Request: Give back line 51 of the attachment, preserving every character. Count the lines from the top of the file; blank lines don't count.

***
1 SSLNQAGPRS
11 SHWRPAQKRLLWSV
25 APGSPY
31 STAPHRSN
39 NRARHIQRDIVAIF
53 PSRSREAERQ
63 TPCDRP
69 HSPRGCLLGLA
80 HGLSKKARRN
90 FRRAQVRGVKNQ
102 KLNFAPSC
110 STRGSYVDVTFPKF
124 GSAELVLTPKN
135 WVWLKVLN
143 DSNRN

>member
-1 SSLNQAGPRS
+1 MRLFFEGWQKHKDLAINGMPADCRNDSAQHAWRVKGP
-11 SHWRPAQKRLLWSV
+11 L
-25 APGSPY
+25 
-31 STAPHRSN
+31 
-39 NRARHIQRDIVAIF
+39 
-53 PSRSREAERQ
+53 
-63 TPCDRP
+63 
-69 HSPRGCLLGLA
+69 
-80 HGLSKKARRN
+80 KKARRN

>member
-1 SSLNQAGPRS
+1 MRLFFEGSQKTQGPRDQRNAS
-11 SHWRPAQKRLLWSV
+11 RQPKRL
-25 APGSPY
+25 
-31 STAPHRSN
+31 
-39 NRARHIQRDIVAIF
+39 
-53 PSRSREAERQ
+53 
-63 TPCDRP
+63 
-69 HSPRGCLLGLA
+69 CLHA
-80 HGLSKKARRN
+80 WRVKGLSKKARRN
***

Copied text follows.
+69 CLHA